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Optimizing low end UI's

Feb 3, 2010 10:57:00 PM

When building a product with a user interface the trade off is always to get the best graphics performance with the lowest processor power.  Most of these processors have no graphics acceleration and possibly limited instruction sets.  Over the years I have come up with a list of simple things that can be done when designing the target user interface which will improve performance.  These are guidelines for designing the UI with should not really limit the designer very much.

Alpha blending is a killer on these systems.  If you have images which are not blended make sure you do not save them with an alpha channel in them.  Many times Photoshop and other tools will put an alpha channel into a PNG even if the image is fully opaque.  At runtime this can still slow some systems down as they have to check each pixels value.

Try to create opaque image images so that the color format matches your destination color format.  If the target framebuffer is in 16Bit color then create opaque images in a 16Bit format so that color conversion does not have to take place.

Scaling image data can be very costly on low end systems especially when filtering is used to make the images look better.  Try and scale the images on the host machine and put these scaled images on the target.

True Type fonts are generally drawn using alpha blending similar to images.  Bitmap fonts are generally simpler to draw and use much less CPU so if performance is key a nice bitmap font can be very helpful.  Also try and reuse fonts in the system as most UI packages can cache font metrics and image data.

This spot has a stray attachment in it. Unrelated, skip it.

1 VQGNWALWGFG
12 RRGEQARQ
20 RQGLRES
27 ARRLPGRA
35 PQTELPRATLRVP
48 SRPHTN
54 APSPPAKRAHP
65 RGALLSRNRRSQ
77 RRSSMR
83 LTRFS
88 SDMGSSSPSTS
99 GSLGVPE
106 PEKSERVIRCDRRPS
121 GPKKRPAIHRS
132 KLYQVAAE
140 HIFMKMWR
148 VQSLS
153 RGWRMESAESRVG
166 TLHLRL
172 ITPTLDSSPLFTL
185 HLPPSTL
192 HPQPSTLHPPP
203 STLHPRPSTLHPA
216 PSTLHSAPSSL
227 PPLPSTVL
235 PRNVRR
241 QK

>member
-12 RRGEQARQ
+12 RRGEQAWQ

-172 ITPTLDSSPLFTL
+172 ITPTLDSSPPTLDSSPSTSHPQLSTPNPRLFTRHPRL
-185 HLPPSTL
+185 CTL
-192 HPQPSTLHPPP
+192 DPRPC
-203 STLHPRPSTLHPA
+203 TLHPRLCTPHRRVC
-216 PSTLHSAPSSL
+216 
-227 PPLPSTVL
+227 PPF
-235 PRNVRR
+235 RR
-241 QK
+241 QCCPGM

Brian

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Brian Edmond
Written by Brian Edmond

Brian co-founded Crank Software in 2007, after leading the graphics development group at QNX Software Systems where he spent the majority of his career working and consulting on UI design, embedded software architecture, and web browser technology. As he watched embedded graphics teams struggle, he developed an acute understanding of the common workflow problem between the designers and engineers. Brian built Crank Storyboard out of this need to help these teams collaborate more effectively, optimize for exceptional performance, and get their award-winning touch screens to market, close to 50% faster. A triathlon and mountain biking enthusiast (explaining the name Crank Software), Brian is a regular Ironman and cyclocross participant, and can often be found biking the trails with his co-founders behind the Crank offices in Kanata, Ottawa. Brian holds an Electrical Engineering degree from the Technical University of Nova Scotia.

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